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Apprentice
Posts: 13
Joined: 2006.09
Post: #6
Thanks for the input guys. I will try this stuff and see how it works.

On another note, have any of you actually ran my app? I was wondering why OneSadCookie posted that initial web link. Did you see my app acting a certain way that prompted you to think that the technique outlined there would help?

I am running a PowerMac G5 Dual 2.0 GHz machine with 2.5 GB of RAM. The only thing that could possibly be a bottleneck would be my GPU, which is a nVidia GeForce 6600. But factoring in the things I am moving around on the screen, 2 ships and max 10 bullets on the screen at any one time over a black background, so I don't think I am having any performance issue. The only noticeable slow down of animation comes when I place another window over my app window. It could be just partially over the window. I am not sure if "Fixed interval time-based animation" will help that, but I am willing to try.

Before I posted a link to the executable, I knew that people probably would not download it. So I tried to find some way to make a movie from it but I did not find anything that did the job effectively enough to show the issues I mentioned in my first post.

Again, thanks for the input.

Gerry

Quote:There is a name for people who are not excited about their work--unemployed.
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Luminary
Posts: 5,143
Joined: 2002.04
Post: #7
You said that your game runs at different speeds under different circumstances. That means that you're not using time-based animation. That's why we suggested doing it.

Your game's frame-rate *will* vary; there's nothing you can do about that. Putting another window over the top seems a perfectly reasonable catalyst (the window server has to do a lot more work compositing).
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Apprentice
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Joined: 2006.09
Post: #8
OneSadCookie Wrote:Your game's frame-rate *will* vary; there's nothing you can do about that. Putting another window over the top seems a perfectly reasonable catalyst (the window server has to do a lot more work compositing).

Makes sense. I just thought that with the limited amount of pixels I am moving around the screen that there would not be any performance hit at all for one window on top of another.

Gerry

Quote:There is a name for people who are not excited about their work--unemployed.
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Moderator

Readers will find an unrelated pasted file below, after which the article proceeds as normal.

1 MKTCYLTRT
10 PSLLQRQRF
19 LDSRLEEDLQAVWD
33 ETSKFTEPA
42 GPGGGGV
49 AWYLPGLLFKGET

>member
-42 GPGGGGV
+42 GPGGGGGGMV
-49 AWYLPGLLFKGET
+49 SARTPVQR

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Post: #9
Xenos Wrote:Makes sense. I just thought that with the limited amount of pixels I am moving around the screen that there would not be any performance hit at all for one window on top of another.
It's not that there is any appreciable performance hit at all (although complex compositing might incur *some* penalty, that has not been what I have observed), rather that there is a scheduling conflict, where the window manager is trying to prioritize when a given window needs to be redrawn. I have noticed that system UIs like to draw at the screen refresh rate, which makes infinite amounts of sense, and might force the underlying window to lock to the refresh as well, which would be aproximately 60 Hz on an LCD. So while it looks like it is drawing a lot less frames than say the 400 per second you might have been doing so far (of which only 60 are actually shown BTW), the machine's ability to draw at any given speed or push any given amount of pixels didn't change, just the scheduling changed. This is why you must use time-based animation. Fixed rate time-based is even better. ThemsAllTook's article on it is very difficult to grasp if you hadn't thought about it at length before. I had to go through it several times and rewrite the code in several different ways to finally pick up on it, which is sad because it is an extremely simple algorithm! I would suggest a better way to explain it except that I can't think of any. Rasp
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Member
Posts: 26
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Post: #10
I have been using the idea from this article for years now:

http://jare.planet-d.net/docs/FixLoop.htm

The basic idea is the same as in the article described earlier, but in addition it calculates a variable which allows you to interpolate the results from two different game states.